Ride the Lightning
Cybersecurity and Future of Law Practice Blog
by Sharon D. Nelson Esq., President of Sensei Enterprises, Inc.
U.S. is #1 Country in Cyber Power
September 28, 2022
The Washington Post reported (gift article) on September 27 that the second edition of the National Cyber Power Index (part of the Cyber Project within the Harvard Kennedy School Belfer Center), indicates the U.S. is the #1 cyber power in the world, followed by China.
Russia has moved into the top three and several nations have moved up on the list, including Iran, Ukraine, Vietnam and South Korea.
The list ranks 30 nations across a range of factors, including offense and defense. It measures capabilities in eight objectives, like foreign intelligence collection or ability to destroy rivals’ infrastructure. Those that rank highly on the list demonstrate both capabilities with cyber power and the willingness to use it.
“Trying to apply outside data and indicators to parse this out, I think is an important endeavor,” Lauren Zabierek, executive director of the Cyber Project, said. “Because how else do you even start the conversation and try to develop that understanding?”
One goal of the list is to look past the nations that most commonly emerge in conversations about cyber: the United States, China, Russia, Iran and North Korea. North Korea doesn’t even appear on the index’s top 10, which is populated by a fair number of surprises, like France or the Netherlands.
The top 10 is, in order, the United States, China, Russia, United Kingdom, Australia, Netherlands, South Korea, Vietnam, France and Iran.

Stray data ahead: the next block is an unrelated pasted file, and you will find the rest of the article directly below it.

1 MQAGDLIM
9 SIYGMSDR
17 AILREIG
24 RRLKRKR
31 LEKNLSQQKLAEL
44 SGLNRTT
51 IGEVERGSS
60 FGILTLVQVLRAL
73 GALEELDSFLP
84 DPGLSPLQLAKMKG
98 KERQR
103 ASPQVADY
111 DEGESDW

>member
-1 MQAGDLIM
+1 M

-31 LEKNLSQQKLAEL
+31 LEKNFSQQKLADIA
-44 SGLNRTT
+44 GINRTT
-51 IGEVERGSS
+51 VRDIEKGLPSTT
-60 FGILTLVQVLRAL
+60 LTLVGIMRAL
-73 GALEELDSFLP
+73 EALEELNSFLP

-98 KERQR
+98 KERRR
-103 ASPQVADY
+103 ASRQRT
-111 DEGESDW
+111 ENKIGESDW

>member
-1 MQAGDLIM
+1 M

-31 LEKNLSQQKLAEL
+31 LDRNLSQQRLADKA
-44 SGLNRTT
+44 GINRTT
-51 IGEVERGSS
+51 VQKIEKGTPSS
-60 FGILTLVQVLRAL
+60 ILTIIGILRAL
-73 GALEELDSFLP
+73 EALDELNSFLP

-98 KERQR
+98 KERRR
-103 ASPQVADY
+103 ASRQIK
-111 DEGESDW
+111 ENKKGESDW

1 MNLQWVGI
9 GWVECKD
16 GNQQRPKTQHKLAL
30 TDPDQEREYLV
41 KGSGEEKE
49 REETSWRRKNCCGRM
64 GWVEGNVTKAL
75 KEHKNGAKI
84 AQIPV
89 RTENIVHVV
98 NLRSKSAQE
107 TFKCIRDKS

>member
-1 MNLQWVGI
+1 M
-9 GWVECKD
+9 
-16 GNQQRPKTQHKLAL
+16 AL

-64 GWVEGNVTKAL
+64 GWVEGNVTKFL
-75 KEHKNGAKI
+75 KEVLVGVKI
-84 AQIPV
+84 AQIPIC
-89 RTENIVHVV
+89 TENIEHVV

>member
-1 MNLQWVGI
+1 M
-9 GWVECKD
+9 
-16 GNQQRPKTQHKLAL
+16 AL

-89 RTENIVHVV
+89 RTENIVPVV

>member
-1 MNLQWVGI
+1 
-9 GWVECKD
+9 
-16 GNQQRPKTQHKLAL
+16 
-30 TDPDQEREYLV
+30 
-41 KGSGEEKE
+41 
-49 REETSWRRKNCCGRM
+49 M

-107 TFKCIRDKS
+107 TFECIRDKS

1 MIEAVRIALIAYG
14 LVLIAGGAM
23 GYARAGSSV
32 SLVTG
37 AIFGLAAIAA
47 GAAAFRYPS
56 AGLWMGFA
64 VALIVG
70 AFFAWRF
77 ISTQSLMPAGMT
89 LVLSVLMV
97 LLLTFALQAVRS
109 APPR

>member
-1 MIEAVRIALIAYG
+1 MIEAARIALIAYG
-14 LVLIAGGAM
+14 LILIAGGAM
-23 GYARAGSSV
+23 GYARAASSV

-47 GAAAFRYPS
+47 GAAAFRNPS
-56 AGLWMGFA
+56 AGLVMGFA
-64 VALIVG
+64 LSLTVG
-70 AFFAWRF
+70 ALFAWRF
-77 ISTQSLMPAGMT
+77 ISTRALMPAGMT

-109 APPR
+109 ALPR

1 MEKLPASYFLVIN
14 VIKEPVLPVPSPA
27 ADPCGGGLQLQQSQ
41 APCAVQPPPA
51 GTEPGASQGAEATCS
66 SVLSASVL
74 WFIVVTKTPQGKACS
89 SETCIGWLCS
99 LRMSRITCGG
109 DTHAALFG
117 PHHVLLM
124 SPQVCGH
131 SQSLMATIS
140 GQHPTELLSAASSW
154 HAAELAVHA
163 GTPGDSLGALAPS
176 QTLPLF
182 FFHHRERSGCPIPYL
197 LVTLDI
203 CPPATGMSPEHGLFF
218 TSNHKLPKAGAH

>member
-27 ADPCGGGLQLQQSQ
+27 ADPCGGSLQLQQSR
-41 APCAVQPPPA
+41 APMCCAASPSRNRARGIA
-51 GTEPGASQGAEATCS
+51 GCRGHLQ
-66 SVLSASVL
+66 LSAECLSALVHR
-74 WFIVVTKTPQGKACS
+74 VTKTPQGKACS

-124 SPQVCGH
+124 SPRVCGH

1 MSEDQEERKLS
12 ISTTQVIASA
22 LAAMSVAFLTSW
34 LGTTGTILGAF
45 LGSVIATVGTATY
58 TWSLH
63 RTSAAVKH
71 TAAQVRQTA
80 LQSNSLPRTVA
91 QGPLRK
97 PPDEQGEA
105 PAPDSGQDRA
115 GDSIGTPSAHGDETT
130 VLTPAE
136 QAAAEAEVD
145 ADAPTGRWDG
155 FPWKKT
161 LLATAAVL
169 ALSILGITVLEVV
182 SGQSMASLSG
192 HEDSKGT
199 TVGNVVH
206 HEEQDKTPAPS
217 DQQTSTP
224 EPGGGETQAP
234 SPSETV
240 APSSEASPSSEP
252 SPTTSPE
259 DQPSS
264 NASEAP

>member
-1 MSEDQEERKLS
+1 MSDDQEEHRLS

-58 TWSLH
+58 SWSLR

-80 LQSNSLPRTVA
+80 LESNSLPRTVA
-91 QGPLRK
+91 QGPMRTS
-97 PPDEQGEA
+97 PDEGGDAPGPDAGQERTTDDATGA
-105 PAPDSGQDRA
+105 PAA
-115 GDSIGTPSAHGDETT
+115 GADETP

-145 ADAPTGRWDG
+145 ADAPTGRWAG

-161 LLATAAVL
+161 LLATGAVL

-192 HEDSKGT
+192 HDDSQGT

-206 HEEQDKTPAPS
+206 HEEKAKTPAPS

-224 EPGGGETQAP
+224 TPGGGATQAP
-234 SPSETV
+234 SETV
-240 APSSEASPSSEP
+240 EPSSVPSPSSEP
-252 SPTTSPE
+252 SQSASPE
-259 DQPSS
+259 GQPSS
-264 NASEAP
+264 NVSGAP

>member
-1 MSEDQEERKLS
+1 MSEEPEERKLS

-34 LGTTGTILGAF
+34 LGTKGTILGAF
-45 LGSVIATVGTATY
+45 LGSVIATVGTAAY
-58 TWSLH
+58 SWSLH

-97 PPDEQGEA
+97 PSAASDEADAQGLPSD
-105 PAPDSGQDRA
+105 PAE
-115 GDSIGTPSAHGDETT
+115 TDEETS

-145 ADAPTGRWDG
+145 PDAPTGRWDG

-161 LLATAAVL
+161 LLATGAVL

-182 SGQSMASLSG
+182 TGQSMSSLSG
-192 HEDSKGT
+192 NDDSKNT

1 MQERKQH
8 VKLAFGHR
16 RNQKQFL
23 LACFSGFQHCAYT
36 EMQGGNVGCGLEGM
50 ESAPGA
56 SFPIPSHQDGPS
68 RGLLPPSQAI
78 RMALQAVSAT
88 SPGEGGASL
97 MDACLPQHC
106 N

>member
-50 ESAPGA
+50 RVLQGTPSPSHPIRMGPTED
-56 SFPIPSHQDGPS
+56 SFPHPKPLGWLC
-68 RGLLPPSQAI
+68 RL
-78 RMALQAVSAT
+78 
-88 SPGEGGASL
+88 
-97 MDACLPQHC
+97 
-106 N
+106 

The biggest climbers include Iran (to 10th from 22nd), Ukraine (to 12th from 29th), South Korea (to 7th from 16th) and Vietnam (to 8th from 20th).
Ukraine has demonstrated its defensive capabilities since the Russian war, for instance, and Iran has gotten more aggressive about using cyber for financial purposes.
The United States ranks highly in almost every category, especially its destructive capabilities and in using cyber to gather intelligence.
The International Institute for Strategic Studies (IISS) assembled its own cyber power rankings last year, using a different method and system, but still concluding that in cyberspace, the United States is in a tier of its own.
“The rankings themselves raise questions as to their value regardless of the methodology used, as trying to assess cyber power quantitatively and qualitatively is purely a subjective exercise,” Emilio Iasiello, a cyber pro and former Defense Intelligence Agency intel officer, wrote last year about the IISS list. “Quantifying amorphous issue-areas like cyber dependence and empowerment, global influence in governance (no headway has been made by anyone), the existence of a strategy and more importantly, military doctrine (often not publicly available), is more art than science.”
The authors of today’s report — Julia Voo, Irfan Hemani and Daniel Cassidy — acknowledge some limitations of the exercise.
“Due to the sensitivities of some aspects of cyber power, particularly destructive, defensive and espionage capabilities and their reliance on domestic national security structures, states may deliberately be shielding their intent and capabilities from public knowledge for strategic purposes,” they write.
But “just because something is hard doesn’t mean we shouldn’t try,” Zabierek said.
I certainly agree with that – and it seems unarguable that the U.S. has upped its cyber power game. The list makes sense in terms of current world events. Is it imperfect? Yes. Is it nonetheless useful? Very much so.
Sharon D. Nelson, Esq., President, Sensei Enterprises, Inc.
3975 University Drive, Suite 225, Fairfax, VA 22030
Email: Phone: 703-359-0700
Digital Forensics/Cybersecurity/Information Technology